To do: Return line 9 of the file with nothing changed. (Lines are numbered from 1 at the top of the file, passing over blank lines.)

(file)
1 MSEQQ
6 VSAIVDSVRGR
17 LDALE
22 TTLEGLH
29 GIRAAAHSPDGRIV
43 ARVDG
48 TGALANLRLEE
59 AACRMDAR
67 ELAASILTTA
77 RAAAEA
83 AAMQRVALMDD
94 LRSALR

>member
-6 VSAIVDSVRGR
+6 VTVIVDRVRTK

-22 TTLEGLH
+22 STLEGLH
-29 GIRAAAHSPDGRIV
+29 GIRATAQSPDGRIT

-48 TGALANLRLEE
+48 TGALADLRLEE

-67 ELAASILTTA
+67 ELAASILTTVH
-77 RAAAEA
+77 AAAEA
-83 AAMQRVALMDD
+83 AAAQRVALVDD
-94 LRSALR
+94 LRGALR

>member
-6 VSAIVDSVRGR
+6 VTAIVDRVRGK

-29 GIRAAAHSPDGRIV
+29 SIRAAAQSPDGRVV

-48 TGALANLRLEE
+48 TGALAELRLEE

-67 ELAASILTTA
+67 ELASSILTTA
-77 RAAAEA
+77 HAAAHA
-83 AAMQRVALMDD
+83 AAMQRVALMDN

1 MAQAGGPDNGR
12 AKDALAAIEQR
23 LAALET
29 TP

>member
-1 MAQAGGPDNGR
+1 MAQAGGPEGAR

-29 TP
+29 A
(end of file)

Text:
67 ELAASILTTA